The Browning Version

A part of this viewing list: Criterion Collection Spine #294: Anthony Asquith’s The Browning Version.

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Summer is over and since all the children are heading back to school I thought I’d better pick up where I left off 4 months ago and start watching Criterion Collection films again. This film happens to take place at the end of a school year, but no matter. The Browning Version is a movie based on Terence Rattigan’s play of the same name. Rattigan also wrote the screenplay for this film, which won an award at Cannes over 50 years ago. The action flows around an old classics teacher named Andrew Crocker-Harris who has been broken down by his wife and his nearly 20 years of teaching.

Crocker-Harris is everything that people loathe in a person, always punctual, unbendingly respectful of every rule, no matter how trivial, and apparently without a sense of humor or any other emotion. He is consistently referred to as a dead man, a corpse, and a man without a soul. His students live in fear of him, his wife has cuckolded him, and he is being replaced by a younger more modern teacher. Even the establishment is casting him aside without a pension and compounding the injury by asking him to give his give up his place of honor at the valedictory convocation.

There is one young student who feels sorry for the chap and makes efforts to break through the accretion of apathy that has immobilized the once brilliant Crocker-Harris. His interest in Aeschylus’s Agamemnon reminds Crocker-Harris of his past youthful exuberance regarding the same play. He opens up slightly and tells young Taplow that he once attempted his own translation in rhyming couplets, but never completed it. Later, Taplow buys Crocker-Harris the Browning version of the Agamemnon, and inscribes, in Greek, the dedication “God from afar looks graciously on a gentle master.” [For an interesting reflection and reverse engineering of the Greek usage in the film see here.] This dedication, coming as it does at the end of a day full of blows, touches Crocker-Harris so deeply that he begins to cry. Though his wife still tries to crush his soul, this small act eventually gives Crocker-Harris the strength necessary to accept responsibility for his past and the determination to do better in the time left him.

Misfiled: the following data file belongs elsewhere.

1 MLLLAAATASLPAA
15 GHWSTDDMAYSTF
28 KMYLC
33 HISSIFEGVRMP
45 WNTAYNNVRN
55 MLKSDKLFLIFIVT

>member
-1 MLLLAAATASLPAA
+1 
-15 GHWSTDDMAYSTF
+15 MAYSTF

Two thematic elements were highly visible to me in this film. The first is the obsession with time as a diegetic motive. Crocker-Harris, of course, is the most obsessed with it, and the constant bell-ringing and declarations of what time it is [for dinner, for fireworks, for tea] make it seem as though despite all his efforts, time is merely passing him by. The second theme is the film’s definite relation and interaction with The Agamemnon. In many ways Crocker-Harris’s life mirrors the life of Agamemnon, even down to the supporting characters, but the difference is that Agamemnon is physically killed, while Crocker-Harris is only soul-dead. This creates an interesting space for diversion from the original and allows the film more room for contemporary concerns.

Asquith’s shot selection is excellent as well. Crocker-Harris is usually seen in profile or slightly from behind, adding a sense of alienation and unapproachability to his already taciturn nature. Even when he breaks down and cries, we only see his back. Only toward the end, when Crocker-Harris begins to take charge of his life again, does he start to take an active position in the shot. Michael Redgrave’s acting is superb and fits hand-in-glove with Rattigan’s screenplay. While the film isn’t flashy at any point, for fans of drama and elegance, this is a film to see.

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Criterion Essay by Geoffrey MacNab
• Transcription and clip of Crocker-Harris’s farewell speech.
Wikipedia article on Terence Rattigan’s play.
• The Browning version of Aeschylus’s Agamemnon at perseus.tufts.edu. [I'm getting flashbacks]